Electromagnetic treatments to replace electroconvulsive therapy?
Most individuals are responsive to traditional treatments for clinical depression, which include talk therapy and medications. However, there are still an estimated 15 to 20 percent of individuals suffering depression that do not experience successful outcomes with traditional measures. Previously, many of these patients have turned to electroconvulsive therapy (ECT), which has a 60 to 70 percent response rate; however, due to the adverse side effects of ECT and the emergence of research targeting a variety of electromagnetic treatments, ECT may soon be a relic of the past.
There are many different forms of electromagnetic treatment that are currently being researched. One of these treatments is FDA approved; it is referred to as vagus nerve stimulation. Originally used to treat epilepsy, clinicians noticed that vagus nerve stimulation improved mood. According to A. John Rush, M.D., of the University of Texas Southwestern Medical Center in Dallas, pulses that are sent to the vagus nerve “…go to specific areas in the central nervous system that control mood, motivation, sleep, appetite, and other symptoms that are relevant to depression.” This is one of many developing electromagnetic treatments for depression which show promise. The following is an excerpt of an article from Medpage Today that discusses these varying treatments:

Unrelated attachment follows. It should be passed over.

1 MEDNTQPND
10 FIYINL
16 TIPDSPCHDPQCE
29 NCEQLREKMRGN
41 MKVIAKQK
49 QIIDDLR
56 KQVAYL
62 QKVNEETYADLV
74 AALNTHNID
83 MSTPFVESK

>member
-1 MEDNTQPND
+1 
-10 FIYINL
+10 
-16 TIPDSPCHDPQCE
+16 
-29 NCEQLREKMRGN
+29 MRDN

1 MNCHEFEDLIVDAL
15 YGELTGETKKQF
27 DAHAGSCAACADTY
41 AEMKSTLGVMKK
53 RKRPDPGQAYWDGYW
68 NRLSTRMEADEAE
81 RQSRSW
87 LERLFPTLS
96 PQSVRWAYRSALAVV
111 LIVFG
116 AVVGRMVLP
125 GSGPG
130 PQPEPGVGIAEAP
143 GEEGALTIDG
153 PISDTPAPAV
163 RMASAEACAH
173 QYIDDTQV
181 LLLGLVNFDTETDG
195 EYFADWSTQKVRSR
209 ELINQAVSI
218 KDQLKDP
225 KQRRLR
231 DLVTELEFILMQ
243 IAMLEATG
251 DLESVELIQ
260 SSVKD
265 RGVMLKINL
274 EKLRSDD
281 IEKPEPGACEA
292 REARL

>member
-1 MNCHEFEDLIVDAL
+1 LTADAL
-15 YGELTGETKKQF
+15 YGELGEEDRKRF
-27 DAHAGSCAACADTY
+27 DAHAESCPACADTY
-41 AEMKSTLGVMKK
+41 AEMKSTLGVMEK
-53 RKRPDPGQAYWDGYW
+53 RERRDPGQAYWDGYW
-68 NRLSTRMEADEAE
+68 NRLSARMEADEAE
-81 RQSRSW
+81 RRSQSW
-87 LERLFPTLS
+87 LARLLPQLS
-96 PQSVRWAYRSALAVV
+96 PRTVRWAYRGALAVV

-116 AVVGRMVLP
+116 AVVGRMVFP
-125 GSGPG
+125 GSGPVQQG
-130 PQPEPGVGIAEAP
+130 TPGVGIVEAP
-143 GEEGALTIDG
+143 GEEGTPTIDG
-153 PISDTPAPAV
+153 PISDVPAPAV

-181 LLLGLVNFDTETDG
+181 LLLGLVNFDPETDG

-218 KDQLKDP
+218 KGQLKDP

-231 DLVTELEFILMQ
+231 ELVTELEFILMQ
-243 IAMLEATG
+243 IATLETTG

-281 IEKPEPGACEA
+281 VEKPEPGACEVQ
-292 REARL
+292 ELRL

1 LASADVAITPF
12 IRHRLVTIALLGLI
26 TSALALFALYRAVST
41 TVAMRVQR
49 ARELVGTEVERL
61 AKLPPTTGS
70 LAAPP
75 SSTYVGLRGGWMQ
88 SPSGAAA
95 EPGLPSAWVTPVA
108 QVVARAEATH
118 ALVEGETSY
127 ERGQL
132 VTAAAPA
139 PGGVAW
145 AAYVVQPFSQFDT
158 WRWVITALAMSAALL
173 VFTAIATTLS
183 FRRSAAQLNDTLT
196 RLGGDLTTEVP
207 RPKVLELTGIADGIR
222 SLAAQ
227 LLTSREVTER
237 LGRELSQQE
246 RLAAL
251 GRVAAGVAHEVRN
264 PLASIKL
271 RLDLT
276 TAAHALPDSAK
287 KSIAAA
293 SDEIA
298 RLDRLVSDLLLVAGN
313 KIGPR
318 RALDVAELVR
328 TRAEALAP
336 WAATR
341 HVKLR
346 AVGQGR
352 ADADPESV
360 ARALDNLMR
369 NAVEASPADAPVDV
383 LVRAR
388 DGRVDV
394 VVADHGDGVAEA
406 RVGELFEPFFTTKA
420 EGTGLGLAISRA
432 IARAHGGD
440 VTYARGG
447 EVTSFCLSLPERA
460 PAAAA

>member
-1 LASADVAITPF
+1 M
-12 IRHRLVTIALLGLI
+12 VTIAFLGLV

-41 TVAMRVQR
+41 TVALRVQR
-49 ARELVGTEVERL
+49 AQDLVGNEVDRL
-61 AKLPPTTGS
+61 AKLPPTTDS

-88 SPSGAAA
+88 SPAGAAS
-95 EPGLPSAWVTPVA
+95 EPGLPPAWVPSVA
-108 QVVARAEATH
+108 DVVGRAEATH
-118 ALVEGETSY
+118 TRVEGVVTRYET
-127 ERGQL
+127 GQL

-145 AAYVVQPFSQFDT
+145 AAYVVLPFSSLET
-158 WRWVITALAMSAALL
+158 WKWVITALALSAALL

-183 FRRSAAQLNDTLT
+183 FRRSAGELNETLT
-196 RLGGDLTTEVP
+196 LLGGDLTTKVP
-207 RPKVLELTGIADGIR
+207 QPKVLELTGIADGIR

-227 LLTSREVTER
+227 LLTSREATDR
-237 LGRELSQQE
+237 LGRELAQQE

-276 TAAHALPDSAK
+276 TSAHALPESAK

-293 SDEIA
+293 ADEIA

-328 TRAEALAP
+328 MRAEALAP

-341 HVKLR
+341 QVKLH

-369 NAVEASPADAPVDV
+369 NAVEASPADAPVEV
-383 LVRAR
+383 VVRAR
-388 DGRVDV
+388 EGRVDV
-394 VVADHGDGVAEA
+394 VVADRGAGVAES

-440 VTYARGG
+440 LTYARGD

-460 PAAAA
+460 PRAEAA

There’s a new wave of research into targeted electromagnetic treatments for resistant depression, all aiming to relegate traditional electroconvulsive therapy (ECT) to obsolescence.
An estimated 15% to 20% of depressed patients don’t respond to drug or talk therapies, sending many into the realm of ECT. Although 60% to 70% of patients respond to ECT, its baggage includes frequent adverse side effects and a bad PR problem.
Now, a variety of alternative approaches that apply electrical currents to the brain are in the research pipeline, and one is FDA approved. They include:
* Vagus nerve stimulation
* Magnetic seizure therapy
* Repetitive transcranial magnetic stimulation
* Deep brain stimulation
* Transcranial direct current stimulation
* Implantable cortical stimulation